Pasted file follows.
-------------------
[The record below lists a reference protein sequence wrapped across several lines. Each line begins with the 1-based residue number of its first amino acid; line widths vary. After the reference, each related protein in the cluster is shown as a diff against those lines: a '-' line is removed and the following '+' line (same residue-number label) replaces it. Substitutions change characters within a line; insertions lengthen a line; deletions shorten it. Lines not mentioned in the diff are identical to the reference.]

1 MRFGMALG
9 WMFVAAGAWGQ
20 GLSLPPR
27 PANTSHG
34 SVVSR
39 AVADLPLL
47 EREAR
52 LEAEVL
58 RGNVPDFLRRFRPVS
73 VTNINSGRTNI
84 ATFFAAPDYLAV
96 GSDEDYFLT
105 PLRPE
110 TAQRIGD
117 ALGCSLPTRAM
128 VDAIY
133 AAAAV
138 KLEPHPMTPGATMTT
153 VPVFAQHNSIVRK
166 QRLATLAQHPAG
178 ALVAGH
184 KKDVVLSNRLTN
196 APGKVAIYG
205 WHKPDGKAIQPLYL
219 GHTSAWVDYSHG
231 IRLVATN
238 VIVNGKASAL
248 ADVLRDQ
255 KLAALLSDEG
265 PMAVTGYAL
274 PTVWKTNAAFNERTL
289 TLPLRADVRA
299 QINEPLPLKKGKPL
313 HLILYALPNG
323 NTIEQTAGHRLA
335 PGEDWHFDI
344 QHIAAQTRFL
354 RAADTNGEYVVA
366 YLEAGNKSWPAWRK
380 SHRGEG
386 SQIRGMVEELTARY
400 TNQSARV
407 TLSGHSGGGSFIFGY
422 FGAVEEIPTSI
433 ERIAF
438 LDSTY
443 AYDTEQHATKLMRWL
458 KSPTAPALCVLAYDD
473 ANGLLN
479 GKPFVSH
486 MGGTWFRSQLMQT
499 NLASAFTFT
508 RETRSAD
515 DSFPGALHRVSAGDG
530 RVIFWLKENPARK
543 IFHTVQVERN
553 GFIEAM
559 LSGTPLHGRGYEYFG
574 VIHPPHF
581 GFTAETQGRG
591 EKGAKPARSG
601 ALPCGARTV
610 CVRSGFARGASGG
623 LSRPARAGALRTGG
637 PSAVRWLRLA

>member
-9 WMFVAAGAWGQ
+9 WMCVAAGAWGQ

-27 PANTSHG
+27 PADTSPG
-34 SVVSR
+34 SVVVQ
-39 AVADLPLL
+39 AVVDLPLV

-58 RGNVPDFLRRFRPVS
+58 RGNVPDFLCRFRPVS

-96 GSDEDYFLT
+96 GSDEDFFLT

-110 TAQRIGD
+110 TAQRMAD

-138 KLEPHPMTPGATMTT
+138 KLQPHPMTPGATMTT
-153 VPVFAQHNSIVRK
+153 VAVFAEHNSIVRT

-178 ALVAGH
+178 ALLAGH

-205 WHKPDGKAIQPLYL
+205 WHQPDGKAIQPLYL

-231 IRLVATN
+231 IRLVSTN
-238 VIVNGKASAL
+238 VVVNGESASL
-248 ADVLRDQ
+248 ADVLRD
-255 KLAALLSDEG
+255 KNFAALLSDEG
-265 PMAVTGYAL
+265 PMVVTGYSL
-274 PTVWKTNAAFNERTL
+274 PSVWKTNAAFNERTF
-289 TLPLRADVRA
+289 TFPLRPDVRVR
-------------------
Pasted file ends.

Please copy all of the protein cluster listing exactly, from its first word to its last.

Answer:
[The record below lists a reference protein sequence wrapped across several lines. Each line begins with the 1-based residue number of its first amino acid; line widths vary. After the reference, each related protein in the cluster is shown as a diff against those lines: a '-' line is removed and the following '+' line (same residue-number label) replaces it. Substitutions change characters within a line; insertions lengthen a line; deletions shorten it. Lines not mentioned in the diff are identical to the reference.]

1 MRFGMALG
9 WMFVAAGAWGQ
20 GLSLPPR
27 PANTSHG
34 SVVSR
39 AVADLPLL
47 EREAR
52 LEAEVL
58 RGNVPDFLRRFRPVS
73 VTNINSGRTNI
84 ATFFAAPDYLAV
96 GSDEDYFLT
105 PLRPE
110 TAQRIGD
117 ALGCSLPTRAM
128 VDAIY
133 AAAAV
138 KLEPHPMTPGATMTT
153 VPVFAQHNSIVRK
166 QRLATLAQHPAG
178 ALVAGH
184 KKDVVLSNRLTN
196 APGKVAIYG
205 WHKPDGKAIQPLYL
219 GHTSAWVDYSHG
231 IRLVATN
238 VIVNGKASAL
248 ADVLRDQ
255 KLAALLSDEG
265 PMAVTGYAL
274 PTVWKTNAAFNERTL
289 TLPLRADVRA
299 QINEPLPLKKGKPL
313 HLILYALPNG
323 NTIEQTAGHRLA
335 PGEDWHFDI
344 QHIAAQTRFL
354 RAADTNGEYVVA
366 YLEAGNKSWPAWRK
380 SHRGEG
386 SQIRGMVEELTARY
400 TNQSARV
407 TLSGHSGGGSFIFGY
422 FGAVEEIPTSI
433 ERIAF
438 LDSTY
443 AYDTEQHATKLMRWL
458 KSPTAPALCVLAYDD
473 ANGLLN
479 GKPFVSH
486 MGGTWFRSQLMQT
499 NLASAFTFT
508 RETRSAD
515 DSFPGALHRVSAGDG
530 RVIFWLKENPARK
543 IFHTVQVERN
553 GFIEAM
559 LSGTPLHGRGYEYFG
574 VIHPPHF
581 GFTAETQGRG
591 EKGAKPARSG
601 ALPCGARTV
610 CVRSGFARGASGG
623 LSRPARAGALRTGG
637 PSAVRWLRLA

>member
-9 WMFVAAGAWGQ
+9 WMCVAAGAWGQ

-27 PANTSHG
+27 PADTSPG
-34 SVVSR
+34 SVVVQ
-39 AVADLPLL
+39 AVVDLPLV

-58 RGNVPDFLRRFRPVS
+58 RGNVPDFLCRFRPVS

-96 GSDEDYFLT
+96 GSDEDFFLT

-110 TAQRIGD
+110 TAQRMAD

-138 KLEPHPMTPGATMTT
+138 KLQPHPMTPGATMTT
-153 VPVFAQHNSIVRK
+153 VAVFAEHNSIVRT

-178 ALVAGH
+178 ALLAGH

-205 WHKPDGKAIQPLYL
+205 WHQPDGKAIQPLYL

-231 IRLVATN
+231 IRLVSTN
-238 VIVNGKASAL
+238 VVVNGESASL
-248 ADVLRDQ
+248 ADVLRD
-255 KLAALLSDEG
+255 KNFAALLSDEG
-265 PMAVTGYAL
+265 PMVVTGYSL
-274 PTVWKTNAAFNERTL
+274 PSVWKTNAAFNERTF
-289 TLPLRADVRA
+289 TFPLRPDVRVR